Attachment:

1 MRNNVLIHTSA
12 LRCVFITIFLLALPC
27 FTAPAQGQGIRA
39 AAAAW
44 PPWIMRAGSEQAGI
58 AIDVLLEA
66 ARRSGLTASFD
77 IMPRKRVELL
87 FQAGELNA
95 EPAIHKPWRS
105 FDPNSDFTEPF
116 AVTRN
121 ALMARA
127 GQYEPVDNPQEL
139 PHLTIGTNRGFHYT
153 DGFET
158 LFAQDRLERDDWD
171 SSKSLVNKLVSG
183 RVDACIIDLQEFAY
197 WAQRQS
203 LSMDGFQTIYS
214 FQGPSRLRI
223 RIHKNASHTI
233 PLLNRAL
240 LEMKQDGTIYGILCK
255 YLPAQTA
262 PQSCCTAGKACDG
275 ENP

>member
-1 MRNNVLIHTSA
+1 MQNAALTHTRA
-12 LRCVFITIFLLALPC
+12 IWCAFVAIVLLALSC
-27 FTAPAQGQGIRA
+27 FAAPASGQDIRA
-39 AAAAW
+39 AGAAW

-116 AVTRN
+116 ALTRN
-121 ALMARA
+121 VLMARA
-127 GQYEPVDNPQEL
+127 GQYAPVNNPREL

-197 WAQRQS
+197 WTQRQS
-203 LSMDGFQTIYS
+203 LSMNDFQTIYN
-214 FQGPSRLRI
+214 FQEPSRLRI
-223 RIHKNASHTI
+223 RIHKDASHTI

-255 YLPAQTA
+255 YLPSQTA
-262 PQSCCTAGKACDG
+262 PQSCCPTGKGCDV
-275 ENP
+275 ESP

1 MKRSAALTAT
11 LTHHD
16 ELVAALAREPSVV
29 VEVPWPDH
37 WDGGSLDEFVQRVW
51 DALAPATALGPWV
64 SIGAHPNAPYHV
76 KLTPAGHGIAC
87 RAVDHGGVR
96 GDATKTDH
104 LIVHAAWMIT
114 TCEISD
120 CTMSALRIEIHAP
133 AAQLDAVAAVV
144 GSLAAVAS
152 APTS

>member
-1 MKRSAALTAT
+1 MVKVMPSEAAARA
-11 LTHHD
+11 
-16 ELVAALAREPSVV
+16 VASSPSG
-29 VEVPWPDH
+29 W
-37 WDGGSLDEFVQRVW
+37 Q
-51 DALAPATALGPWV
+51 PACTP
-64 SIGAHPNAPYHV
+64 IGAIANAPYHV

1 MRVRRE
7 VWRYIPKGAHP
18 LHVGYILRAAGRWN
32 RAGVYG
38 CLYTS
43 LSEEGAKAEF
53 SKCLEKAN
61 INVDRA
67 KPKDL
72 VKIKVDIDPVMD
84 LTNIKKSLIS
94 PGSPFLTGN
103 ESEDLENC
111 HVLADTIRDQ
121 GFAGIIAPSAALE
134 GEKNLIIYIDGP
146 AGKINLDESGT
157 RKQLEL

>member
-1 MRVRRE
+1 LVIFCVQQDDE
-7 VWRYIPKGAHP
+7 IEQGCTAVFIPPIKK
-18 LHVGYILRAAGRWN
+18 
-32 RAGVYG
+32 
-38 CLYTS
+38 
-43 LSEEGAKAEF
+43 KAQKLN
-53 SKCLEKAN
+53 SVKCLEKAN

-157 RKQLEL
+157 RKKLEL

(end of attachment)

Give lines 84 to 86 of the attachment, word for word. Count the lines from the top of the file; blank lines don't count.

+37 Q
-51 DALAPATALGPWV
+51 PACTP